The province has contributed $25,000 to the Prince George community voice mail system.
The Aboriginal Housing Society of Prince George (AHSPG) will receive the funding to deliver the program, which helps vulnerable populations who do not have access to a personal phone connect with employers and have access to community services, in 2017-18. It handles to up to 300 clients each year.
The goal of the Community Voice Mail Program is to provide a reliable method of communication to participants who are living in poverty, crisis and transition, so they can stay in touch with local employers, training providers, employment and housing service agencies, as well as health-care providers.
Through this program, users can access information on child care, relocation, Employment Insurance, targeted wage subsidy, apprenticeship and transportation services. They also receive a weekly broadcast on the latest job fairs, training opportunities and other community services.
The Community Voice Mail program not only helps clients enter the workforce and become self-sufficient in the future, it also helps employers in Northern B.C. recruit workers to meet their labour needs.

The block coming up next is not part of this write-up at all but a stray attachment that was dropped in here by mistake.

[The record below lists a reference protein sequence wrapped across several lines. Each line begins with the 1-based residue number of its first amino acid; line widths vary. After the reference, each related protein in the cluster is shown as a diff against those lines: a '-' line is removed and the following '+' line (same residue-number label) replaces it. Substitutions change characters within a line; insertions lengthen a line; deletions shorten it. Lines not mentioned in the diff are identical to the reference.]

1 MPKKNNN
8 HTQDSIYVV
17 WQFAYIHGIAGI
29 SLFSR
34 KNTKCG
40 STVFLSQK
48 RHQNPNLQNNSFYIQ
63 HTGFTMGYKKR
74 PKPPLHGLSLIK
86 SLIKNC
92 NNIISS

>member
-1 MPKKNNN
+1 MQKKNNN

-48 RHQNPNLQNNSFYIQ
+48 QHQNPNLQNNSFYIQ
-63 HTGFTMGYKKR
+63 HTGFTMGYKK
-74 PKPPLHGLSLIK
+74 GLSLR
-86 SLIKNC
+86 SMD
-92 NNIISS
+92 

Prince George-Valemount MLA Shirley Bond announced the funding Friday.
“Having the ability to receive messages and communicate with prospective employers, health-care providers and others is essential in the world we live in today,” Bond said. “Thank you to Kay Robinson and her team for the passion and vision that created this program.”
The Aboriginal Housing Society of Prince George provides over 150 housing units in Prince George and is the host agency for the Community Voice Mail.
“The happiness in the voices of people when they get a job, training, or a home, while using this program is indescribable,” said Kay Robinson, community voice mail program coordinator for the Aboriginal Housing Society. “Joy, pride and sense of accomplishment are just a few of the positive emotions that they feel when they check their messages that they would not have received, if they did not have the Community Voice Mail. The funders, past and present, have helped to make this possible. Together, we have taken down one more barrier.”
In addition to support from the Province of B.C., this project is funded in part by: the Government of Canada’s Homelessness Partnering Strategy; United Way of Northern BC; Community Partners Addressing Homelessness; the City of Prince George; Aboriginal Health-Northern Health; and First Nations Health Authority. Urban Aboriginal Working Group, the Prince George Community Foundation and TransCanada Pipeline Ltd. have also contributed to the program.